Bees in the News Again

Two on-line articles last week by Science Magazine implicate insecticides in the decline of bee numbers. Bayer Crop Sciences responds.

Published on: Apr 5, 2012

The on-line articles reported chemicals known as neonictotinoids may have a detrimental effect on pollinating bees.  According to Science, "in bumble bees, exposure to such chemicals leads to a dramatic loss of queens and could explain the insects' decline. In honey bees, another insecticide interferes with the foragers' ability to find their way back to the hive."

The article states: "We exposed colonies of the bumble bee Bombus terrestris in the lab to field-realistic levels of the neonicotinoid imidacloprid, then allowed them to develop naturally under field conditions. Treated colonies had a significantly reduced growth rate and suffered an 85% reduction in production of new queens compared to control colonies. Given the scale of use of neonicotinoids, we suggest that they may be having a considerable negative impact on wild bumble bee populations across the developed world."

Opinions differ on new study about chemicals and bees.
Opinions differ on new study about chemicals and bees.

Bayer Crops Sciences quickly responded: "All new research involving bee health is to be welcomed, but care must be taken in drawing conclusions based on relatively artificially-generated results, particularly when compared to the weight of evidence from previous studies. In this study, bees were unrealistically exposed to imidacloprid and then allowed to develop in semi-field conditions."

Honey bees
Science also stated: "Nonlethal exposure of honey bees to thiamethoxam (neonicotinoid systemic pesticide) causes high mortality due to homing failure at levels that could put a colony at risk of collapse. Simulated exposure events on free-ranging foragers labeled with an RFID tag suggest that homing is impaired by thiamethoxam intoxication. These experiments offer new insights into the consequences of common neonicotinoid pesticides used worldwide."

Bayer's response: "The study on bumble bees in the UK provides useful information as part of the growing body of research regarding this important pollinator. Although the doses are higher than what would typically be found in the environment, the authors noted a decrease in queen production compared to the untreated colonies. These results are not consistent with previous studies, which showed no adverse effects on bees in field-relevant concentrations."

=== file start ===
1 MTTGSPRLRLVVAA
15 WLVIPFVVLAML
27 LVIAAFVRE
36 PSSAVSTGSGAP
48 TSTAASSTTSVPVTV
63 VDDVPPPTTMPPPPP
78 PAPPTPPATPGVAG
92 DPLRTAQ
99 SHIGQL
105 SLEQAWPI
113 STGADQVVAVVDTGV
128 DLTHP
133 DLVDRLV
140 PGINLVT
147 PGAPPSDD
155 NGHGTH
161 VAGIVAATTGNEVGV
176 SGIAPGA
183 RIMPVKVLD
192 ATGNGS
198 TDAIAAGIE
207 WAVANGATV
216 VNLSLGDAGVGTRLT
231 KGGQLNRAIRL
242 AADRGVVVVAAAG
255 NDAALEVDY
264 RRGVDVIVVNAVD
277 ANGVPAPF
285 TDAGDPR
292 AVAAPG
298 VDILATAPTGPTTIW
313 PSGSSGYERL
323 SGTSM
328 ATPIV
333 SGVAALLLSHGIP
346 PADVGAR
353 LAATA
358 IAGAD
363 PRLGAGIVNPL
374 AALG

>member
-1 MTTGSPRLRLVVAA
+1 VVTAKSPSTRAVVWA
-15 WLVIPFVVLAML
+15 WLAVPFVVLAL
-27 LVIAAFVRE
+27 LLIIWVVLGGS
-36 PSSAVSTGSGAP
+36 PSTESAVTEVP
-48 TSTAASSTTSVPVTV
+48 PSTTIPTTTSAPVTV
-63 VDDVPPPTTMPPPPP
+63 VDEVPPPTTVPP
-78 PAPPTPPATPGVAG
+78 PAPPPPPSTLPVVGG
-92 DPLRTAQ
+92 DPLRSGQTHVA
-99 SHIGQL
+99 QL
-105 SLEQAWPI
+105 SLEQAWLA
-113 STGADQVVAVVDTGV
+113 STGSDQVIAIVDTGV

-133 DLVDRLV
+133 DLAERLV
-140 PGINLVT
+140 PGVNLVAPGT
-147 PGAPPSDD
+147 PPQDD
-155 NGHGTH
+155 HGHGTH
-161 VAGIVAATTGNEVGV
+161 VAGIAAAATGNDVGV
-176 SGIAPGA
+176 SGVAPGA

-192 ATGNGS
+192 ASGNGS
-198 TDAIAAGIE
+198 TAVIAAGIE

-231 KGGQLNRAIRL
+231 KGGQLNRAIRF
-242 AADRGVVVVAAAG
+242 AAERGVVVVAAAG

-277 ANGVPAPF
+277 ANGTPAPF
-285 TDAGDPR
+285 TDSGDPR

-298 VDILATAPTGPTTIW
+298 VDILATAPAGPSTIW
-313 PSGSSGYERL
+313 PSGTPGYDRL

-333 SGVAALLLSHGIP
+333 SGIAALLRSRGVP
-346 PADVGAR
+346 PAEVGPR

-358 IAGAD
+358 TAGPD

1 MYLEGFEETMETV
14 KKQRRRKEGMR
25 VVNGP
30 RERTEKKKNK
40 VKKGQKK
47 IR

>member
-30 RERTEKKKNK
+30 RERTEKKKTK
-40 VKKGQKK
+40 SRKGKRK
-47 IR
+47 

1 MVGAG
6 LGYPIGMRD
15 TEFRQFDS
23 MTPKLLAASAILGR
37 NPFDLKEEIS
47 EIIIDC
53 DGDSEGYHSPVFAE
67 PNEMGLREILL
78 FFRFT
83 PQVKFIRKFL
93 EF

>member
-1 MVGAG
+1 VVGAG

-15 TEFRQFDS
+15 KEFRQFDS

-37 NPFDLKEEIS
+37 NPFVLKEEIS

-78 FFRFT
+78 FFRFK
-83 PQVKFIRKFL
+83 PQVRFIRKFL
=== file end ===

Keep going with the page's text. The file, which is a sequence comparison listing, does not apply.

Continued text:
EPA petition
Last week the Environmental Protection Agency received a petition by Beyond Pesticides, Pesticide Action Network, Center for Food Safety, the International Center for Technology Assessment and a group of bee keepers, concerning the insecticide clothianidin.

The petition asks federal regulators to suspend use of a pesticide they say harms honeybees. The group is urging EPA to ban clothianidin, one of a class of chemicals that act on the central nervous system of insects.

Bayer's response: "The petition appears to present no new arguments or data supporting their challenge of EPA's registration of clothianidin products, which was first approved in 2003."

Chlothianidin is the active ingredient in Poncho seed treatments and is approved by the EPA for use on corn, cotton, sorghum, soybeans and sugar beets.

Colony Collapse
Beginning in October 2006, some beekeepers began reporting losses of 30%-90% of their hives, according to USDA's Agricultural Research Service. While colony losses are not unexpected during winter weather, the magnitude of loss suffered by some beekeepers was highly unusual.

From the ARS website: "This phenomenon, which currently does not have a recognizable underlying cause, has been termed "Colony Collapse Disorder" (CCD). The main symptom of CCD is simply no or a low number of adult honey bees present but with a live queen and no dead honey bees in the hive. Often there is still honey in the hive, and immature bees (brood) are present."

ARS scientists and others are in the process of carrying out research to discover the cause(s) of CCD and develop ways for beekeepers to respond to the problem.

Backyard gardener fights insecticide
Susan Mariner, a third generation backyard gardener from Virginia, has launched a campaign urging the EPA to ban the sale neoniconitoids.

"The EPA needs to step up to protect the environment and the bees who provide essential pollination for much of the nation's food," says Mariner. "As a mother trying to pass on the tradition of backyard gardening, my family has already seen an alarming decline in the wild bee population.

"There are multiple sources which point to products like Clothianidin as deadly and dangerous insecticides to bees," Mariner adds. "If the EPA does not ban the sale of Bayer's environmentally destructive products, I worry what will happen in the future to gardeners, farmers, and the fruits and vegetables we eat."

Mariner says the EPA scientists have discredited Bayer's previous studies of neoniconitoids, pointing to "colony collapse disorder," which has reportedly resulted in the creation of 85% fewer bee hives in recent years.

Mariner launched her petition on Change.org, a social network.

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